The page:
Peter Kafka

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The Limits of Steve Jobs’s Power: Even the Apple CEO Can’t Make Options Interesting

411px-steve_jobsCongrats to the folks at Forbes for a journalistic coup: They’re the first media people to get their hands on sworn testimony Apple CEO Steve Jobs gave last year in a civil lawsuit. A lot of testimony: Jobs talked for three hours, and the resulting document is 119 pages long.

It is, as Forbes notes, “a rare look at Jobs in his own words.”

Alas, Steve Jobs in his own words–at least when he’s being deposed in an options-backdating lawsuit–is mind-numbingly boring. “Just like us!” as they say in the celebrity gossip magazines.

Forbes has taken what it says are the highlights of the transcript and assembled them into an online slideshow, but the best stuff appears to be this bit, where Jobs explains why he asked his board for a giant options grant:

At some point in 2001 Jobs went to his board and asked for a big option grant. In the deposition Jobs said he had simply wanted a pat on the back. “It wasn’t so much about the money,” The Forbes 400 member told an SEC lawyer. “Everybody likes to be recognized by his peers. … I felt that the board wasn’t really doing the same with me.” With all of his prior stock options underwater from the dot-com bust, “I just felt like there is nobody looking out for me here, you know. … So I wanted them to do something, and so we talked about it. … I thought I was doing a pretty good job.”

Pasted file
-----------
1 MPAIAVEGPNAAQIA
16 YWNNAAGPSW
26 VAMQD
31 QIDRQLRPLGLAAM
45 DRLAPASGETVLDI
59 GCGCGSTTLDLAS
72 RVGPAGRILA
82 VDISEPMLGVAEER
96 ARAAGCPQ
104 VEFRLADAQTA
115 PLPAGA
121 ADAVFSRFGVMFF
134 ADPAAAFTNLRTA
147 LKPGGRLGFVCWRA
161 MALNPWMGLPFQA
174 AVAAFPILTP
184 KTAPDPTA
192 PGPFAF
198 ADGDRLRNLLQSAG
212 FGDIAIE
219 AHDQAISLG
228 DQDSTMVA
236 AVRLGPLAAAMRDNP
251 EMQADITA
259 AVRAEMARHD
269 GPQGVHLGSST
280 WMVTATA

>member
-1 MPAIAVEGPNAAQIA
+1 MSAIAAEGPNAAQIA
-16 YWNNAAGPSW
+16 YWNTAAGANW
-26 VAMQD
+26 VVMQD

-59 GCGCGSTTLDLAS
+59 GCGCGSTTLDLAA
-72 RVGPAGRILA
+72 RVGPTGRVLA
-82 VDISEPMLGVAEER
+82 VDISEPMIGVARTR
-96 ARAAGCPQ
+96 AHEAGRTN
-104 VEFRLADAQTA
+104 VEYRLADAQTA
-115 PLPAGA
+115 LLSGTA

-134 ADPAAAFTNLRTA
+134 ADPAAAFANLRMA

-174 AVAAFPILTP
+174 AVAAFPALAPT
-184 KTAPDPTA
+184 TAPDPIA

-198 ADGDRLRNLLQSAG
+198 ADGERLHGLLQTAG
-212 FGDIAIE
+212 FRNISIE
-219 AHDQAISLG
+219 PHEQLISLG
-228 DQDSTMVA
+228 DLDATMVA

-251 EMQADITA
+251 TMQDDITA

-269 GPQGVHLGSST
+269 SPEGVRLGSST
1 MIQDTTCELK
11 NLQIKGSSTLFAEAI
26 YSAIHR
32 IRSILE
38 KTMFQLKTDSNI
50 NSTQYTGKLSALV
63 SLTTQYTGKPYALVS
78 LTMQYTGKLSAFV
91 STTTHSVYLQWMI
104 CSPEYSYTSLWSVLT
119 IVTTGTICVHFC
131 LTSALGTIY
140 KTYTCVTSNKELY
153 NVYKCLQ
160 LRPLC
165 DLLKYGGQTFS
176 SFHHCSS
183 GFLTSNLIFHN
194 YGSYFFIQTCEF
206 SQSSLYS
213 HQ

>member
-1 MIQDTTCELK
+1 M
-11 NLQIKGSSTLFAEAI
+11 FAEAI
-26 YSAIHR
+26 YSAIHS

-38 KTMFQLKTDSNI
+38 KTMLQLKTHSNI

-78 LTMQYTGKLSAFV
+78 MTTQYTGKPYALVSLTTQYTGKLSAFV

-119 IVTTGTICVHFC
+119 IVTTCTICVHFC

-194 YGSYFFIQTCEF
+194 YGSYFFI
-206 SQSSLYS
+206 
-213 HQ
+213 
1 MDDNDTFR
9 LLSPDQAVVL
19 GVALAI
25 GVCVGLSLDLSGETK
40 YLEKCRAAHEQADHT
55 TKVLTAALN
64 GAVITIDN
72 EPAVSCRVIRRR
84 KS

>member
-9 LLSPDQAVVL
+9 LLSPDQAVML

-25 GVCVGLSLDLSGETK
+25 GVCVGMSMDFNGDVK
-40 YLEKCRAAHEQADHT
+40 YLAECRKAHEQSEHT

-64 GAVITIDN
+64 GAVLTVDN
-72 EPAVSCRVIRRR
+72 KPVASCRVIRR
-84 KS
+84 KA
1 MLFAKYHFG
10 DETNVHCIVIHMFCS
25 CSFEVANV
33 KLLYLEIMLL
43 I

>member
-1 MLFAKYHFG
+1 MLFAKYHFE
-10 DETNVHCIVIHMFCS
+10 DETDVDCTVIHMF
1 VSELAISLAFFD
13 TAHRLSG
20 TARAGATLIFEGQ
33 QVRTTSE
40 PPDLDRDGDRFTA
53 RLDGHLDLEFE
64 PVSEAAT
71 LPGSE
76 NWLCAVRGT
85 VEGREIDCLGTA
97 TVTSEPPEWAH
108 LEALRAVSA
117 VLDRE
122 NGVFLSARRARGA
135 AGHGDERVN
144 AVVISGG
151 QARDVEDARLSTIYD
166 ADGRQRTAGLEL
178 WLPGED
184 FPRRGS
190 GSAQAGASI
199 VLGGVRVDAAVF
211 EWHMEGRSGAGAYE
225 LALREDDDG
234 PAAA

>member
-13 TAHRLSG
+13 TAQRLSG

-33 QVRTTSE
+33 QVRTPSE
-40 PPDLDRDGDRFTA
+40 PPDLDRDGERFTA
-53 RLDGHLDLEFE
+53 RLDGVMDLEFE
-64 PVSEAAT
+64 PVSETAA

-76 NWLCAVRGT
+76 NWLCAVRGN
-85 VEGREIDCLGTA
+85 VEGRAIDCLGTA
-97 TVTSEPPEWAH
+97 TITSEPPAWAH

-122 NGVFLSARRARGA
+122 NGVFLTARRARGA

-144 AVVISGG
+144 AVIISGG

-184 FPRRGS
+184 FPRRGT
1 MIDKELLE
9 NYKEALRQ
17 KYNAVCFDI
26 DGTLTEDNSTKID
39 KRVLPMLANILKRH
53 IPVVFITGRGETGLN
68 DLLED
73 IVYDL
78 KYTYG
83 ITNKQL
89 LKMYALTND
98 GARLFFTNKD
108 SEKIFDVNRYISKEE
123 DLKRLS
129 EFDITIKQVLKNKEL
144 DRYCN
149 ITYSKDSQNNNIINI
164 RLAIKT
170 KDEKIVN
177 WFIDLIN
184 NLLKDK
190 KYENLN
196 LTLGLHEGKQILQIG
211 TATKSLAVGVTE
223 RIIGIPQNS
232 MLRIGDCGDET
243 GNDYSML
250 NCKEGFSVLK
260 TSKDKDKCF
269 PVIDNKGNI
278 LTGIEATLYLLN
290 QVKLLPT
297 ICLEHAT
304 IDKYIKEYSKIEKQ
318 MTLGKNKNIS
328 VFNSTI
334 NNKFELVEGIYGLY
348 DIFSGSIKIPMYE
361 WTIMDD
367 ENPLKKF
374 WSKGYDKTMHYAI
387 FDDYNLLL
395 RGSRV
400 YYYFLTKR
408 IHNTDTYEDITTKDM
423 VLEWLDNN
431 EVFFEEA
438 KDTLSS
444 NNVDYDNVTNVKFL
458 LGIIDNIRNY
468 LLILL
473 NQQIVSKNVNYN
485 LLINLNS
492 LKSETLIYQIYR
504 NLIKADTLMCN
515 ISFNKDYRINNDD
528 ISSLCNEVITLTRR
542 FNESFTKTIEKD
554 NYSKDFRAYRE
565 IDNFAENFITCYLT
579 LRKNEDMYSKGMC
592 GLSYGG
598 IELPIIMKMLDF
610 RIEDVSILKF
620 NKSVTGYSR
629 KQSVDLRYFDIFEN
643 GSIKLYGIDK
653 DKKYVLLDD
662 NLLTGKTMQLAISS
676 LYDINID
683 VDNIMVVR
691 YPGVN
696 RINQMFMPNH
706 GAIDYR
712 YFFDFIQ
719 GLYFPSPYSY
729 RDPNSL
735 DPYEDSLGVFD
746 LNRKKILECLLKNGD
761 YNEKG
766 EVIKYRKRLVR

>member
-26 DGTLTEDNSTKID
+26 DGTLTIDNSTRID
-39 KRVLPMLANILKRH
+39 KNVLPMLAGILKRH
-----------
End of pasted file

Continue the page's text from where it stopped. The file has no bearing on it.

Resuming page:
Wouldn’t it have been nice, he was thinking, if the board had come to him and said, “‘Steve, we got this new grant for you,’ without me having to suggest anything or be involved in anything or negotiate anything. … It would have made me feel better at the time.”

Takeaway: Even billionaires need a back-pat occasionally. But if you’re looking for insight into the psyche of the world’s most famous business leader, that’s about all you’re getting here.

I haven’t seen the deposition myself, so it’s possible that there are other great nuggets buried in the 119 pages, and that Forbes is hoarding them in order to wring out as many stories as possible.

Then again, 119 pages of boredom is exactly what Jobs was trying to produce here in order to avoid further legal trouble with the SEC. Bad for headline writers and voyeurs. Good for him.